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Ernest Miller Ernest Miller pursues research and writing on cyberlaw, intellectual property, and First Amendment issues. Mr. Miller attended the U.S. Naval Academy before attending Yale Law School, where he was president and co-founder of the Law and Technology Society, and founded the technology law and policy news site LawMeme. He is a fellow of the Information Society Project at Yale Law School. Ernest Miller's blog postings can also be found @

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August 30, 2004

INDUCE Act (IICA) Monday Morning Roundup - 30 Aug 2004

Posted by Ernest Miller

The San Francisco Chronicle has a lengthy article about Hollywood's attacks on various technologies, including a lengthy bit on the Inducing Infringement of Copyrights Act (IICA, née INDUCE Act), as a followup to the Grokster decision (Reining in tech: Learning from the Napster case, the entertainment industry is trying to block new technology before it takes off). There is an interesting quote from Fritz Attaway, executive vice president for government relations for the MPAA

"If we can't ban bad behavior and we can't ban bad technology, what is it we're supposed to do, stand back and let people steal our product?'' Attaway said.
I thought Hollywood liked the technology, thought it was good technology that some devious companies abused?

UPDATE 1005 PT - Jason Schultz responds
Jason Schultz on Attaway (Fritz The Hack (political, that is)):

First, I'd hardly call suing over 4,000 individual file-sharers "stand[ing] back and let[ting] people steal our product." At $2,000 to $11,000 a pop, these suits have have a very real impact on the lives of the unlucky defendants.

Second, the quote reveals the MPAA approach to every problem: either pass laws to ban behavior or pass laws to ban technology. Innovation, ingenuity, competition -- those are for suckers. More laws and more lawsuits, that's the Hollywood way. Cut past the consumer and go straight to Congress. Oh well, at least they're finally being honest.

Late last week IT Business Canada published an anti-INDUCE Act op-ed by playwright Dave Webb, who fears pencils being put on Hatch's Hit List (Induce This!):

The pencil I used was a Dixon Ticonderoga 1388-2/HB. (Ah, how I love 2/HBs. All pencils should write so smoothly.) Came with about a dozen friends in a plainish box that in no way indicated this product could be a weapon of copyright infringement.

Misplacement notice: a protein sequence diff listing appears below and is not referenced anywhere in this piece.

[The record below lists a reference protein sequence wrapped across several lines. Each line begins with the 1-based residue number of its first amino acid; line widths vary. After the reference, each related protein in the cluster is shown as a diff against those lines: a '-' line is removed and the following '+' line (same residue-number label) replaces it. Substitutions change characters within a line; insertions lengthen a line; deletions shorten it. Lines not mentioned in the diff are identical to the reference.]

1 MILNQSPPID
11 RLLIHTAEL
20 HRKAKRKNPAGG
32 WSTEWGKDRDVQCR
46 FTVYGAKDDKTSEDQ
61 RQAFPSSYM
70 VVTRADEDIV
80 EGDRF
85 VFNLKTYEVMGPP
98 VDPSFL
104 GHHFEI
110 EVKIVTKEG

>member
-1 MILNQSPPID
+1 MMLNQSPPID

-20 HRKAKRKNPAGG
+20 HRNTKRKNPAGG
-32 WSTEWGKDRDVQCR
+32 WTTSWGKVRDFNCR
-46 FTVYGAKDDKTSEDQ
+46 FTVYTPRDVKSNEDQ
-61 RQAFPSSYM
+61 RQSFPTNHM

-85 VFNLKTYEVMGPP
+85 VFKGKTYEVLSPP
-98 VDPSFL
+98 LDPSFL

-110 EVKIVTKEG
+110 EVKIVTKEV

He also points out the hypocrisy of Sen. Orrin Hatch's protection of gun manufacturers from liability for the uses to which their weapons are put:
It is wrong -- counterproductive, dangerous and assinine -- to punish technology for crimes committed by people. As a Republican, I'm sure Mr. Hatch would agree, having given it a second thought. After all, didn't he introduce legislation in March 2000 to protect firearms manufacturers from lawsuits arising from crimes committed with their guns?

After all, technology doesn't pirate copyright material. People do.

The INDUCE Act Blawg has more (Technology doesn't commit infringement, people do!).

Want to know more about the INDUCE Act?
Please see LawMeme's well-organized index to everything I've written on the topic: The LawMeme Reader's Guide to Ernie Miller's Guide to the INDUCE Act.

Comments (1) + TrackBacks (0) | Category: INDUCE Act


1. chris on September 1, 2004 01:01 AM writes...

Since radio appeared it has always been this way. Back in the 1920's(?) the RIAA were beside themselves that a new technology, the radio, could broadcast an album, freely. The people could listen to music on the radio and the record companies didn't profit beyond the initial purchase. How dare radio listeners/radio stations not pay for the music that was broadcasted over the radio! So in comes the lobbying, wheeling and dealing, stamping albums with "not for radio broadcast" etc. So now we have royalties.

Dave Webb has it right, Induce is absurd.

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